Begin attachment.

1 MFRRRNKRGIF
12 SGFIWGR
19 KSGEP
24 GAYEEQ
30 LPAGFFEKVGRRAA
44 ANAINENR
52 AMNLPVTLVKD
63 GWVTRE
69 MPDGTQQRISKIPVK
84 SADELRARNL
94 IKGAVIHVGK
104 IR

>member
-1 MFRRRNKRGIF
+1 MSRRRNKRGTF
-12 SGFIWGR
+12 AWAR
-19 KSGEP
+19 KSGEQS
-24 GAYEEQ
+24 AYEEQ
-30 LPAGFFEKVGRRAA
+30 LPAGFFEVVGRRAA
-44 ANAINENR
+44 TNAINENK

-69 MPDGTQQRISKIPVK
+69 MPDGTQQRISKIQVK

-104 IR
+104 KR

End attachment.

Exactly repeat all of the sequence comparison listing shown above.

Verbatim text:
1 MFRRRNKRGIF
12 SGFIWGR
19 KSGEP
24 GAYEEQ
30 LPAGFFEKVGRRAA
44 ANAINENR
52 AMNLPVTLVKD
63 GWVTRE
69 MPDGTQQRISKIPVK
84 SADELRARNL
94 IKGAVIHVGK
104 IR

>member
-1 MFRRRNKRGIF
+1 MSRRRNKRGTF
-12 SGFIWGR
+12 AWAR
-19 KSGEP
+19 KSGEQS
-24 GAYEEQ
+24 AYEEQ
-30 LPAGFFEKVGRRAA
+30 LPAGFFEVVGRRAA
-44 ANAINENR
+44 TNAINENK

-69 MPDGTQQRISKIPVK
+69 MPDGTQQRISKIQVK

-104 IR
+104 KR